By Lindsay Kent
Inflammation is a common term that encompasses both acute and chronic conditions in the body. Acute inflammation occurs when the body experiences an injury or illness and then produces the hormonal response to healing, removing the intruder. For example, when you accidentally cut your skin, your body immediately produces hormones and chemicals to heal the wound and defer infection.
Chronic inflammation is much more complicated and is a silent instigator of dangerous conditions, including heart disease, cancers, anxiety, and depression. Often times, people associate their illness or disease with a physiological malfunction of the body on a strictly cellular level, but research is now discovering that chronic psychological stress and anxiety are, if not catalysts for the development of illness and disease, large contributors.
Inflammation in the body is controlled by the hormone cortisol, and when cortisol is not able to perform its normal functions, inflammation begins to develop. Prolonged periods of stress, in particular, affect cortisol and its ability to regulate the body’s inflammatory response by decreasing the tissues’ sensitivity to it. Essentially, the immune cells become dulled to cortisol’s regulatory effects, and the inflammation begins to develop out of control.
In a study conducted at Carnegie Mellon University, in Pittsburgh, researchers subjected 276 healthy adults to a prolonged, intensive, stressful interview and then exposed them to a virus that causes the common cold. The subjects were monitored in quarantine for five days for signs of infection or illness. The scientists found that the prolonged stressful event plus being exposed to the virus made the subjects’ immune cells unable to respond to the hormonal signals that normally would fend off the virus.
The study also illustrates that the greater the body’s inflammatory response to the virus—in this case, the common cold—the greater the symptoms felt. The symptoms experienced during a cold are not from the virus itself but from the body’s inflammatory response. Someone who is experiencing chronic stress produces pro-inflammatory cytokines, chemical messengers that deregulate hormonal function and encourage the progression of illness.
Additional research has found that chronic stress induces alterations in bone marrow that target cells to become pro-inflammatory. Gene activity is changed before they enter the bloodstream in order to fight trauma or infection, but it happens when the body is not currently experiencing either of those things, which leads to further inflammation.
The connection between mental health and the body’s physical response to it is a growing field of research, and it will continue to produce important information and treatments for some our most deadly illnesses and viruses. In the meantime, there are some simple strategies you can use for dealing with stress, feelings of anxiety and being overwhelmed, overtired, and/or overworked.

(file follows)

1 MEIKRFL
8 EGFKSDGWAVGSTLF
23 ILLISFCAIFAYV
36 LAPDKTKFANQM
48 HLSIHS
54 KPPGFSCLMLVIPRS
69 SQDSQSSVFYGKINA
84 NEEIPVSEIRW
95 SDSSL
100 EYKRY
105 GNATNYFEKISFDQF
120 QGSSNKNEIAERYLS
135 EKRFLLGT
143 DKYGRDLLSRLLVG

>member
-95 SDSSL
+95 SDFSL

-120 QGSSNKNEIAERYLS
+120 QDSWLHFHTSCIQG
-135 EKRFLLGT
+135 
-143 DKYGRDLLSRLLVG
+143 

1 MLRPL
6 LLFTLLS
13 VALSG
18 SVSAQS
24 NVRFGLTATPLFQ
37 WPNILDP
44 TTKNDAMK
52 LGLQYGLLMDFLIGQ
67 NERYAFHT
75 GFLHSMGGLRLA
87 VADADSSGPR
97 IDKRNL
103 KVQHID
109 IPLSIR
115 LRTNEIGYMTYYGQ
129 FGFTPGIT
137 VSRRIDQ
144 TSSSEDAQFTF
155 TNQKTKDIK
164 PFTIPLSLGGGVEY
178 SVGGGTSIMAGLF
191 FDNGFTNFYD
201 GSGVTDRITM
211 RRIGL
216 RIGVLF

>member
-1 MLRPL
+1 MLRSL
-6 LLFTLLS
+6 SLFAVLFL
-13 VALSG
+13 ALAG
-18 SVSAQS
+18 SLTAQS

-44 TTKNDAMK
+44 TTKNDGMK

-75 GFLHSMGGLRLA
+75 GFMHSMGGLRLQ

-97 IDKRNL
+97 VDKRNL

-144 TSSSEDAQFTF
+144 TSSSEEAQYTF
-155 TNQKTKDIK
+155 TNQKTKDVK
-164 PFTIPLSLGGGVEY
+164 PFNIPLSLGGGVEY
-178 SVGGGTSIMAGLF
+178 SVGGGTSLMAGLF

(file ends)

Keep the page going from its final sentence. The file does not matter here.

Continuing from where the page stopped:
1) Make sure your body gets adequate REM sleep.
2) Eat a diet that’s rich in micronutrients and low in acidity and trans and saturated fats. Omega fatty acids help to reduce inflammation in the body, along with vitamin D and plant-based compounds.
3) Do exercise for both physical and emotional relief as part of your everyday routine. In addition, breathing techniques and activities that induce calmness, such as meditation and yoga, have shown huge stress-reduction benefits.
4) Get a handle on time management by planning your days and prioritizing activities.
5) Choose people and environments that favor a calm, peaceful response.
In Part 2, I’ll discuss more about anti-inflammatory foods and how to get more of them in your diet.
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About the Author
As the captain of a Junior Olympic volleyball team, Lindsay Kent loved testing her limits and digging deep to push herself to the next level. Fitness and nutrition were such an ingrained part of her lifestyle that fitness was the obvious career choice. She’s a professor at the International Sports Sciences Association (ISSA) College of Exercise Science and also owns her own training business, Lindsay Kent Fitness. She holds the designation of Master Personal Trainer, with specialty areas in Fitness Nutrition, Strength and Conditioning, Exercise Therapy, Youth and Senior Fitness, and Athlete/Functional training. She is a spokesmodel for ISSA, writes for various fitness publications, and is a BeautyFit sponsored athlete.
Reference – Sheldon Cohen, Denise Janicki-Devens, William J. Doyle, Gregory E. Miller, Ellen Frank, Bruce S. Rabin, and Ronald B. Turner. Chronic stress, glucocorticoid receptor resistance, inflammation, and disease risk. PNAS, published online April 2, 2012.
A former captain of a Junior Olympic volleyball team, Lindsay Kent loved testing her limits and digging deep to push herself to the next level. A professor at the International Sports Sciences Association (ISSA) College of Exercise Science, Lindsay also owns her own training business, Lindsay Kent Fitness. She holds the prestigious designation of Master Personal Trainer, specializing in Fitness Nutrition, Strength and Conditioning, Exercise Therapy, Youth and Senior Fitness, and Athlete/Functional training. A spokesmodel for ISSA, Lindsay writes for various fitness publications and we proud to have her on our team here at DigitalMuscle.com.